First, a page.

Step 1105 for the transformation determination is detailed in FIG. 12. At step 1201 a vertex on the real plane is selected which, in the preferred embodiment, is based on selecting the first point at the intersection of planes, moving from the right of the image towards the left of the image, to identify a real co-ordinate point (PY,PR). At step 1202 a translation between vertices is calculated by subtracting the real values selected at step 1201 from their equivalent virtual values to give component translation values. Thus, the translation value in the X dimension is given as the difference between the virtual X position (VX) and the real X position (RX). Similarly, TY is given by VY-RY and TZ is given by VZ-RZ. The values for VX,VY and VZ are the same values determined at step 1101.
At step 1203 calculations are performed in order to identify rotations required for the virtual plane in order to map it onto the real plane. An initial calculation is performed in order to determine a rotation about the real X axis for the real plane and this is given by the arc tangent of (RZ over RY) which is denoted by the angle ARX. A similar calculation is performed in order to obtain angle ARZ, which is given by the arcsine of RX. The calculation or ARZ is simplified with the knowledge that the plane object normal is of unit magnitude.
An equivalent pair of rotations are calculated with respect to the orientation of the virtual plane object, resulting in a pair of angles AVX, which is a rotation about the X axis, and AVZ, which is a rotation about the Z axis, At this point two pairs of angles have been calculated in the real set, and this pair of angles correspond to the rotation that would be required in order to align the real set floor with the real RX RY and RZ axes. In the virtual set, the pairs of rotations corresponds to the rotation that would be required in order to align the virtual floor with the virtual axes VX VY and VZ. Thus, by combining these pairs of angles corresponding to the real and virtual rotations, the total rotation required in order to align the virtual floor with the real floor is given. Thus the total rotation about the X axis, AX, is given by AVX minus ARX and the total rotation about the Z axis, AZ, is given by AVZ minus ARZ.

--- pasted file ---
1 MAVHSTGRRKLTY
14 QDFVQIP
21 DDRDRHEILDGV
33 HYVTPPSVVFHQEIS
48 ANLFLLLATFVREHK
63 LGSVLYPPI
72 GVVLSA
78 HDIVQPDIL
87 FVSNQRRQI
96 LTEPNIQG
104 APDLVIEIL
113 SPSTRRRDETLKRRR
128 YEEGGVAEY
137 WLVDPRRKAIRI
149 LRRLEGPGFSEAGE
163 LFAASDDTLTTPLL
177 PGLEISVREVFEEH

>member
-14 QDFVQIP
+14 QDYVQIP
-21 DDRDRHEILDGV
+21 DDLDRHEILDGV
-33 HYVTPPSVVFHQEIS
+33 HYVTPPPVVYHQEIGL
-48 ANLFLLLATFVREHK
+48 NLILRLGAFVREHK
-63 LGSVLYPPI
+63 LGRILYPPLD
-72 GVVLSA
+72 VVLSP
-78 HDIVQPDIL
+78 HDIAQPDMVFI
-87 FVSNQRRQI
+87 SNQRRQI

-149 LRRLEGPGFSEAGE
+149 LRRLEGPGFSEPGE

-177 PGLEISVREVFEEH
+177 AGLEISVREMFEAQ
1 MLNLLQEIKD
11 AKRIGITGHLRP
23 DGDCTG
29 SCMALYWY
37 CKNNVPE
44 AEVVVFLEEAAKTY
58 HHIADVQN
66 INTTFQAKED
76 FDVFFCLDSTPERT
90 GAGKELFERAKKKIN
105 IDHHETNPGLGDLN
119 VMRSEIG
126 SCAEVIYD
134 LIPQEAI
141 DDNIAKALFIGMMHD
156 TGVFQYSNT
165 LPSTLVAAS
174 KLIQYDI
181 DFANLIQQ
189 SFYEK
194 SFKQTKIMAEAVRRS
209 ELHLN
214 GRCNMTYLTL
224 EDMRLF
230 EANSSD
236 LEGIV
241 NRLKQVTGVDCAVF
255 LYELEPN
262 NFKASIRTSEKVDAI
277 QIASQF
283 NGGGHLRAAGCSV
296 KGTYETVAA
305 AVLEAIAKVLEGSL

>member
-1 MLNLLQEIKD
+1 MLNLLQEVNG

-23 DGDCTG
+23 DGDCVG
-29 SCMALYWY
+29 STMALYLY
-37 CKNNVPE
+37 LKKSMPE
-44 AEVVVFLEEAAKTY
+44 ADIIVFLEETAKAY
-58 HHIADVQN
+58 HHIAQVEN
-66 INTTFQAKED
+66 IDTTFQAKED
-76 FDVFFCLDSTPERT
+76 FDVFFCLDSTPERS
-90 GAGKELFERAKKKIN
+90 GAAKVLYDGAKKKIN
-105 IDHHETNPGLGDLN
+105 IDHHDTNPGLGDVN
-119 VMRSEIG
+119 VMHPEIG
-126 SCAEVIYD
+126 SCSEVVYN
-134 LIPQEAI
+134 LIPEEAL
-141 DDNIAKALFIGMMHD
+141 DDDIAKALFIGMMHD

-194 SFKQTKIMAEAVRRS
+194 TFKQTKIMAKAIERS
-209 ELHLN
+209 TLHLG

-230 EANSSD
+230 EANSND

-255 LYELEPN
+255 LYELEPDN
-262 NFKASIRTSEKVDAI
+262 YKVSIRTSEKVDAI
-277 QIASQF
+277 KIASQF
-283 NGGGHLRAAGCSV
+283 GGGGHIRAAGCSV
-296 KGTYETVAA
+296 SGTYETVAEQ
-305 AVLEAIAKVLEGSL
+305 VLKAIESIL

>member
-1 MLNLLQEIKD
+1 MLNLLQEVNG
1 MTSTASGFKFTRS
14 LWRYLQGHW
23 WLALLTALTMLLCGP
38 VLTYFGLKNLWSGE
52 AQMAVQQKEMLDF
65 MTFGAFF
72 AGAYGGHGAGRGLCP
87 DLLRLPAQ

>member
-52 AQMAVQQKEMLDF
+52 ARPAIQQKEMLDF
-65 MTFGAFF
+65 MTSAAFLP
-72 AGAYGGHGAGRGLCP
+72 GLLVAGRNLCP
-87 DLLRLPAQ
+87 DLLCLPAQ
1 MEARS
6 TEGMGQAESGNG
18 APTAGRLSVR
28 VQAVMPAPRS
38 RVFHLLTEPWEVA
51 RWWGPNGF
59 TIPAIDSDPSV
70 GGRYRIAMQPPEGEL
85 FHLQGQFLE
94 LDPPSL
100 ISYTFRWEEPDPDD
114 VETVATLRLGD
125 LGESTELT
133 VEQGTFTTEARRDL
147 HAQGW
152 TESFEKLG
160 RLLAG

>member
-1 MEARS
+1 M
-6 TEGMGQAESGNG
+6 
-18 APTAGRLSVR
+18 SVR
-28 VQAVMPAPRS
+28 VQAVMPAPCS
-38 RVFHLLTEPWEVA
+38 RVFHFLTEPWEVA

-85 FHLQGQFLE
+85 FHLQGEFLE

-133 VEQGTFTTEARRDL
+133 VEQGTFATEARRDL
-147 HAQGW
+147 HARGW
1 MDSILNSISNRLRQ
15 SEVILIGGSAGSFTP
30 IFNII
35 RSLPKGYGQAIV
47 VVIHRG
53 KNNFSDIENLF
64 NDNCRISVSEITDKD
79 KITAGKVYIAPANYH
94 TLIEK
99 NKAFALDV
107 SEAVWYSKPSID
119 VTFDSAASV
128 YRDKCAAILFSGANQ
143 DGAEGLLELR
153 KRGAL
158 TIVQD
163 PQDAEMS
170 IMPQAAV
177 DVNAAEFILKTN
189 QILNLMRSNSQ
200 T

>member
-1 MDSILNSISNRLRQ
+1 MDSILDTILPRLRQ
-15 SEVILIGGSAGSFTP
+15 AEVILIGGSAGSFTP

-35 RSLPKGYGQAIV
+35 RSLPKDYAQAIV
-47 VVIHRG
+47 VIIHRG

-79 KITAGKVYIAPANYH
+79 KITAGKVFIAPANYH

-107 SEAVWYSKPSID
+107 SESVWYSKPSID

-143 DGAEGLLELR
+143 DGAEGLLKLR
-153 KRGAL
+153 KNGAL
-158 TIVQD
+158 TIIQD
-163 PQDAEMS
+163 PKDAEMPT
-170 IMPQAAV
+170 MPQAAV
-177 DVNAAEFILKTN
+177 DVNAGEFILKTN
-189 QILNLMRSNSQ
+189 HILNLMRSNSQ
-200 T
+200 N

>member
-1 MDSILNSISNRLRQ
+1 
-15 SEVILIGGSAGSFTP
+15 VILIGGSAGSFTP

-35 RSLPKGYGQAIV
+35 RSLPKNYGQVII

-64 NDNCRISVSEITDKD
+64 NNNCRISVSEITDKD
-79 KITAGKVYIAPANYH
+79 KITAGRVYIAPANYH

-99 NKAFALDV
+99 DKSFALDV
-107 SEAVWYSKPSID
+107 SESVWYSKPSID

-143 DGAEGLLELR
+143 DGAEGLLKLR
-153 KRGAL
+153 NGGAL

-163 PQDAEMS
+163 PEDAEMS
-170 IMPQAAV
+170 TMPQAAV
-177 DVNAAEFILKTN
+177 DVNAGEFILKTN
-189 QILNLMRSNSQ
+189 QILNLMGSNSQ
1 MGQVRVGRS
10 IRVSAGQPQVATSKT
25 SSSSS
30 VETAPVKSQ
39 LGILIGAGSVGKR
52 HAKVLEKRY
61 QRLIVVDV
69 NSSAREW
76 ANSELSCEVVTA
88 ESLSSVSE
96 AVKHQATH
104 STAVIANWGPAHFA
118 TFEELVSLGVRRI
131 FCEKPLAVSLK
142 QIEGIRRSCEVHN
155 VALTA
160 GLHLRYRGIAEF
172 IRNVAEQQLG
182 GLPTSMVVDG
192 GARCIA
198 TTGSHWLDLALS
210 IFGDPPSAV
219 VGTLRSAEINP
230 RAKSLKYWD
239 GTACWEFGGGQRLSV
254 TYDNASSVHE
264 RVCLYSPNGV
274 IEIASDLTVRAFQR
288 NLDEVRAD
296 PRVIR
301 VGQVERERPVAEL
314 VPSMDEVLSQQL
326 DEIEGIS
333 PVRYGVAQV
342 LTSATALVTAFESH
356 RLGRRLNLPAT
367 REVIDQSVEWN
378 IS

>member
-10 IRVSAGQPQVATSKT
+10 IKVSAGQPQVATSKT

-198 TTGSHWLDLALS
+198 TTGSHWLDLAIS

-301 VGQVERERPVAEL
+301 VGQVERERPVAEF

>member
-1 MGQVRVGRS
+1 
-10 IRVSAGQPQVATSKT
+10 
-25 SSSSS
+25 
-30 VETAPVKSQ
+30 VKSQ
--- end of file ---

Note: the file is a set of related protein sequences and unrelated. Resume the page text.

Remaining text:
Having calculated the translations TX, TY and TZ in each of the three dimensions at step 1202, and having calculated the two rotations AX about the X axis and AZ about the Z axis at step 1203, it is now possible to process these values in order to generate the registration matrix. Referring to FIG. 13, the registration matrix is calculated by the concatenation of an identity matrix 1301, with an X rotation matrix 1302 and a Z rotation matrix 1303. The final column of the matrix is then substituted with the translation values TX, TY TZ and unity.
The X rotation matrix shown in FIG. 13 is derived by calculating the cosine and sine of the X rotation value, whereafter appropriate entries are made as illustrated at 1302. Similarly, the Z rotation matrix is determined from the cosine and sine of the Z rotation angle with appropriate substitutions being made as illustrated 1303. Referring to FIG. 14, matrix manipulations are illustrated at 1401, resulting in a registration matrix as illustrated at 1402.
An example of a registration matrix, stored as an ASCII file by processing system 201, is illustrated in FIG. 15. The matrix is represented as a four by four array of values stored to an appropriate level of accuracy; in the example, each entry is stored to an accuracy of four decimal places.
The scene tree illustrated in FIG. 5 is represented as a file stored by system 201 as illustrated in FIG. 16. Thus, the virtual graphics information stored in a file of the type shown in FIG. 16, in combination with it's associated registration matrix stored in a file of the type shown in FIG. 15, allows the virtual environment and the real environment to be successfully combined. Thus, the registration matrix file in FIG. 15 effectively provides a bridge between the independently generated virtual world space and the real environment of the set. Furthermore, the virtual graphical information stored in a file of the type shown in FIG. 16 is not modified and, in combination with other appropriately generated registration matrices, may be employed in other unrelated virtual sets.
In the preferred embodiment, a floor in the virtual world space is registered to the floor of the real set such that planar coincidence exists within the two worlds. This relationship is illustrated in FIG. 17, wherein the whole set may be considered as partially or semi-constrained. The X Y and Z axis 1701 represent the axis of the real space whereas rectangle 1702 is an object derived from the virtual world registered to the XZ floor of the real space. Thus, the virtual floor defines a plane which is coincident with a plane defined in the real set. Modifications may be made to the registration provided that the real plane and the virtual plane remain coincident. Thus, the virtual plane may be rotated about the Y axis or it may be scaled in both the X and Z directions, as indicated by arrows 1701 and 4704 respectively.